• Smartphones
  • Desktop and Laptop
  • Tablet

Emails are mostly open on smartphones, that is true, but there are hundreds of versions of small screens.


Source: Adobe Consumer Email Survey Report 2017

Images enabled/blocked

Another huge factor is images being enabled or blocked. You have the option to enable and block images in many email clients.

Images blocked

This is my Gmail inbox with the images blocked option on.



Images enabled

This is how the email looks when I allow images to be displayed.


Email clients that you need to be careful with

Even if you use the recommended best practices on how to create responsive HTML emails, you will surely experience issues WITH some email clients. Let’s prevent that from happening.

The most important and most used email clients are:

  • Apple Mail, with a market share of 40.3%
  • Gmail, with a market share of 20%
  • Outlook, with a market share of 14%
  • Yahoo!Mail, with a market share of 6%


Source: The Litmus Email Client Market Share – May 2019

There is no one-size-fits-all when it comes to email standards. This is mainly due to the different interests, priorities, and policies of the big players in the email industry.

In the upcoming section, we will cover the most common rendering issues with HTML email designs in these biggest email clients, one by one.

Since Apple Mail doesn’t have major email rendering issues, we will skip it.

Desktop email client rendering issues

Outlook email rendering

Here are the main email rendering issues you might face when using Outlook:

  • Background images
  • Border radius property (round corners)
  • Link color
  • Margins and paddings
  • Custom fonts

Background images in Outlook 2007 and Outlook 2013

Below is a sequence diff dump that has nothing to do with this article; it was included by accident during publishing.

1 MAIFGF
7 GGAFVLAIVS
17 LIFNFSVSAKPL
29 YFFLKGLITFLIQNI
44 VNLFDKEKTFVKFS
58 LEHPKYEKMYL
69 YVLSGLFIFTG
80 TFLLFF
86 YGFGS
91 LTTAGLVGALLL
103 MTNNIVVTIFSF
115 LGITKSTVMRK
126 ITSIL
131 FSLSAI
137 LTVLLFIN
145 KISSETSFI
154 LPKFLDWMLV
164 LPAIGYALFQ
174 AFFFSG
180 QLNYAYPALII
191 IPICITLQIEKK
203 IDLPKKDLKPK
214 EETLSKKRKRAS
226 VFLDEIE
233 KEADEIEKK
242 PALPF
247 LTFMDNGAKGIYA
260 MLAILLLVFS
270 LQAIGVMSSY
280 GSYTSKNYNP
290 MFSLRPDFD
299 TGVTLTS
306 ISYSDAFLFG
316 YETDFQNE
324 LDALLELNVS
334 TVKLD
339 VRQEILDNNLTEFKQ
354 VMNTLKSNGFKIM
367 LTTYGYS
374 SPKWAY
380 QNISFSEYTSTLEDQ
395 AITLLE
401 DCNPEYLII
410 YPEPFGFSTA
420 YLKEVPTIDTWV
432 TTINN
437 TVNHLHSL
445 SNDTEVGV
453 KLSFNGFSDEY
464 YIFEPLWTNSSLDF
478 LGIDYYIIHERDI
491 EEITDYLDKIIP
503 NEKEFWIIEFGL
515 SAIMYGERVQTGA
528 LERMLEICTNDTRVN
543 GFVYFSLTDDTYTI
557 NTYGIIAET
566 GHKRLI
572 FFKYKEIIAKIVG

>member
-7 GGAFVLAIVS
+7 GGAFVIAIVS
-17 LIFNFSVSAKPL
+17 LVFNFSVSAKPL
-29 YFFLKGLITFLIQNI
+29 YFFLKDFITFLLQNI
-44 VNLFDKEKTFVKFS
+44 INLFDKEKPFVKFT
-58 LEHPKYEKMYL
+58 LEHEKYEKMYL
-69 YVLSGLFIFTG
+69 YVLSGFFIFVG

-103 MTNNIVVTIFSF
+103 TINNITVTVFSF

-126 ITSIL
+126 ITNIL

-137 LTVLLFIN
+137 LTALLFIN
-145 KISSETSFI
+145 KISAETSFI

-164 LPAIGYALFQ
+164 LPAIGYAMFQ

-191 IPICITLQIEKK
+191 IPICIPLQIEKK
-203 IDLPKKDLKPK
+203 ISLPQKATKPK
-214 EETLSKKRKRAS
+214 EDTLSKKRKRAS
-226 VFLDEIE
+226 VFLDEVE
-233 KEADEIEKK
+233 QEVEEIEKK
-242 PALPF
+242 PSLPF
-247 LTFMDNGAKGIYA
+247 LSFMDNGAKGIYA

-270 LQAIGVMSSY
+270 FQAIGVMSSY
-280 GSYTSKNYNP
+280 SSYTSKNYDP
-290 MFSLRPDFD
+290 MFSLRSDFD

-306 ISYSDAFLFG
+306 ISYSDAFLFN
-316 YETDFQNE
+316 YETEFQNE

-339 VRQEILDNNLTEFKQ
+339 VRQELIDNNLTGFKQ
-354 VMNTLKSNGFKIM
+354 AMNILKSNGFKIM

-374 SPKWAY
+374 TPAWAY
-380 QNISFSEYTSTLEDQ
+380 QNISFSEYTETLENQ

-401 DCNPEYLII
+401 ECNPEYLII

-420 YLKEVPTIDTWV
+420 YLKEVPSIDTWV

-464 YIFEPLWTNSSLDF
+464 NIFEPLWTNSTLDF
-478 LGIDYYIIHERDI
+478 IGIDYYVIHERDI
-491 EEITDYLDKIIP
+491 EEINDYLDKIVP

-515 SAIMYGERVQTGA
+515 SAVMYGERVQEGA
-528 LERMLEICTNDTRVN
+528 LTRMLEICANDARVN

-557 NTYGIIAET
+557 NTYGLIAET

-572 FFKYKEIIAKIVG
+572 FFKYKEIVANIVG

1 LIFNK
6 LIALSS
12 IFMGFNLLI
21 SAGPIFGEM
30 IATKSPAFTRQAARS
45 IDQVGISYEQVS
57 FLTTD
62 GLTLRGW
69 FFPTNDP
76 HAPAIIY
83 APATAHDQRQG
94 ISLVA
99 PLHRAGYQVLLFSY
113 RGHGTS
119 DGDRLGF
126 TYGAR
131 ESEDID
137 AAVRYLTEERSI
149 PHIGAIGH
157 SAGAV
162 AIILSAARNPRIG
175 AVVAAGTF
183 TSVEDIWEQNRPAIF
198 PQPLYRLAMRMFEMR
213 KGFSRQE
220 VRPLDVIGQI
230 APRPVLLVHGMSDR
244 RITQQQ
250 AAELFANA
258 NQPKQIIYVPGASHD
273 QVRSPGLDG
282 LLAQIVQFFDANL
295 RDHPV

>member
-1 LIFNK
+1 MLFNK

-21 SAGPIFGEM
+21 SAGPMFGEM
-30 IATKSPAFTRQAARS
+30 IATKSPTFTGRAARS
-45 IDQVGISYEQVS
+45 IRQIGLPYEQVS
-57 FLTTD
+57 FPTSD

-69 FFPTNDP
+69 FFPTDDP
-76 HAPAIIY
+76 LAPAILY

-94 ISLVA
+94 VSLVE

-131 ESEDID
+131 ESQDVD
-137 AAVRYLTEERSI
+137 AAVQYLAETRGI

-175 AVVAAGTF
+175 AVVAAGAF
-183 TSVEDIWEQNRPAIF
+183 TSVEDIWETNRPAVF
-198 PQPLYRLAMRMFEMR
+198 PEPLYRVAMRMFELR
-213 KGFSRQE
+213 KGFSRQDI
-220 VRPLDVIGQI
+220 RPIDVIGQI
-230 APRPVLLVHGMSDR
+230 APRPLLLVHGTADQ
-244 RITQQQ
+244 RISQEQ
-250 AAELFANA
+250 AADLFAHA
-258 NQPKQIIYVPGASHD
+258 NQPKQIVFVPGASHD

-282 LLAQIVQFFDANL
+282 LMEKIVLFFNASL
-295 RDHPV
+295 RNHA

Unfortunately, Outlook 2007 – 2013 does not support background images. If you want the background image to show on Outlook, you need to use Vector Markup Language or VML.

You should also always use a fallback background color. This feature is available in responsive email builders such as Chamaileon.


If the image doesn’t render, the fallback red color shown in the image below will.

Note: Outlook 2016 and Office 365 Outlook (also known as OWA) support background images.

Border-radius property

Like background images, Outlook 2007 – 2013 also doesn’t support round corners.

Here you can see the background image and round corners not rendering. In this case, we haven’t used fallback background color.



Link color

Blue/purple underlines persist when viewed on different email clients. In Chamaileon, we managed to overwrite this behavior with some coding hacks.

You can see it in the footer section under the ”Unsubscribe” link. The link color stayed the same in Outlook 2010.


Margins and Paddings

Margins and padding only render well if you use a table layout. It is best practice to build an HTML email in a table layout.

Custom Fonts

Outlook doesn’t support custom fonts and older Outlook’s default fallback font is Times New Roman — a feature that’s very hard to overwrite.

Gmail email rendering